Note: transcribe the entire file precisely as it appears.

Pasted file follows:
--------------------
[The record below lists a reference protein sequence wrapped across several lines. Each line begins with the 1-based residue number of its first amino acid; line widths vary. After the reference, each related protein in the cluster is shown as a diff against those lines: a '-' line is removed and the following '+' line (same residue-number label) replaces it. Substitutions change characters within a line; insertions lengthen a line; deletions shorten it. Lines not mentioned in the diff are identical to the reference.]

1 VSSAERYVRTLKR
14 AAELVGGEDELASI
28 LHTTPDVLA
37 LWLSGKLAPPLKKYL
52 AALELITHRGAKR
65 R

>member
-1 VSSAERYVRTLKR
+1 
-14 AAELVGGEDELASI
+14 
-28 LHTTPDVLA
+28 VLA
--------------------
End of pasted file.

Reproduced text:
[The record below lists a reference protein sequence wrapped across several lines. Each line begins with the 1-based residue number of its first amino acid; line widths vary. After the reference, each related protein in the cluster is shown as a diff against those lines: a '-' line is removed and the following '+' line (same residue-number label) replaces it. Substitutions change characters within a line; insertions lengthen a line; deletions shorten it. Lines not mentioned in the diff are identical to the reference.]

1 VSSAERYVRTLKR
14 AAELVGGEDELASI
28 LHTTPDVLA
37 LWLSGKLAPPLKKYL
52 AALELITHRGAKR
65 R

>member
-1 VSSAERYVRTLKR
+1 
-14 AAELVGGEDELASI
+14 
-28 LHTTPDVLA
+28 VLA